To be perfectly honest, we did not have anything specific in mind when we ordered the Makerbot. I have no doubt that it will be useful for the maker-tinkerer-designers at TAG, and I am intrigued by the idea of using the printer to make more robust prototypes for game projects or even abstract theory projects. I see an immediate use in producing pieces for board games both in terms of modding existing games (like our discussion of 3D pieces for Settlers of Catan) or developing new games around innovative pieces. Maybe there is life yet in the idea of material ARGs beyond Skylanders. Aside from this however, there is the broader argument about the relationship of our research centre to the ‘critical making’ movement writ large.
In an odd way, having a 3D printer is a kind of symbolic declaration of a kind of wannabe participant at least and while I am curious about and wary of the cultural politics of the maker movement (like hacker and FLOSS/open source cultures before it) the utopian idea of “printing” a new social-material order is too juicy to ignore. There are wonderful questions about the relation of culture, participatory technologies and the object world that reside in the nascent practices of 3D printing and these issues directly inform our concerns about technoculture, art and games.
There is more to say however. I have been half following the discussions about 3D printing with interest and beyond a very narrow subculture of DIY/Maker enthusiasts it looks as if our 3D printed world will be dominated by nothing short of a plethora of nic-nacs, thingamigs, thingums and odds and ends. Just check out Thingiverse.com. Are these things we need or things we think we need? Is this resistance to consumer culture or the apotheosis of it?
Unlike others I think there is more to this than the 3D equivalent of the early entry ubiquitous penis-creatures of Spore. Is it really like this? Give people the tools to create their own stuff and what do they make — penises and keychains. Facepalms all around… I have no comment about the penises (why are there not more penises on Thingiverse actually? Don’t answer that) but I do have something to say about the keychains and other doodads that look like they came out of a Tokyo gumball vending machine.
I suggest that we are at the beginning of the Tchotchke revolution. That’s right; tchotchke. Its a Yiddish term that refers to the kind of useless, tacky yet also sentimental junk we often display on our shelves, in our drawers, and whatnot. Its not junk or garbage but it is also a category of things that is insulated from any implied instrumentality or use.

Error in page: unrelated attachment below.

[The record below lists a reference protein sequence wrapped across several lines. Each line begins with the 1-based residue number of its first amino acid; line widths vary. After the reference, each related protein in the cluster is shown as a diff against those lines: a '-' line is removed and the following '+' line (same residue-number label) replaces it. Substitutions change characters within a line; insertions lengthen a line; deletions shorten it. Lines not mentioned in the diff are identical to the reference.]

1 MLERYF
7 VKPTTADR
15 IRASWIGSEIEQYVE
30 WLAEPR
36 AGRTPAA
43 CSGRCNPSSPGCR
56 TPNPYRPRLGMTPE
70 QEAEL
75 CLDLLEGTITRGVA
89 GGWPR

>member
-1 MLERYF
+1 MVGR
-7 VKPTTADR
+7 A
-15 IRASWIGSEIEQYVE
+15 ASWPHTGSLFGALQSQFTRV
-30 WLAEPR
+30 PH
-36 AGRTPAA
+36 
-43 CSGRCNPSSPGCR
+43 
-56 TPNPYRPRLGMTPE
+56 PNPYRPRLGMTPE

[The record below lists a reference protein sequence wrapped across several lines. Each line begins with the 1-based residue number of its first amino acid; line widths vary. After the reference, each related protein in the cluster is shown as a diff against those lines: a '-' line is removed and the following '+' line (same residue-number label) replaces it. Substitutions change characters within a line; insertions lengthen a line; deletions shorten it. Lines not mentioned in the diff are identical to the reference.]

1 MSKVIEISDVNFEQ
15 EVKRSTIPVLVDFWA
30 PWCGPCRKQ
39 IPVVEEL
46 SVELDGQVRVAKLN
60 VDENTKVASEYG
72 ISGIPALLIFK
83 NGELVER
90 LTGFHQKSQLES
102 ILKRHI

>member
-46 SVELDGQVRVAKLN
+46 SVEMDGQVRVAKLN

Note that I am not talking about 3D printed iphone cases here as such. Many people are convinced that these are useful either in terms of protecting their iphones or displaying their individuality, hipness and style. Tchotchke’s do neither of these things and what I am suggesting is that 3D printing turns iphone cases into tchotchkes. At the very least it turns the 20 some odd other cases that are not on your phone at this minute into tchotchkes – they are probably stuffed into a drawer somewhere and you might or might not remember to look at them once in a while. 3D printing heralds the tchotchkification of things (eat your heart out gamification!).
The flip side of the iphone case is of course 3D printing as the liberation of sculptural art. There are one of kind abstract pieces and figurines galore already but I am curious to see what will become works of contemplation and what will become tchotchkes on a shelf like so many of my kids’ school projects (and at least those have an important memory and nostalgia function in the context of parenting). Again, the tchotchkification of art (well that actually started ages ago).
Let this be my opening salvo for tchotchke theory; not because I fear the tchotchke revolution because I welcome it as the cultural legitimation of the production of a class of absolutely useless things. You don’t need to pretend to need it nor pretend that its art and it becomes the act of making uselessness which curiously is something close to how we might think about play in its most social critical form (i.e. not gamification and serious games, etc…).
Let the revolution commence but please when you are done printing your shit please take it home.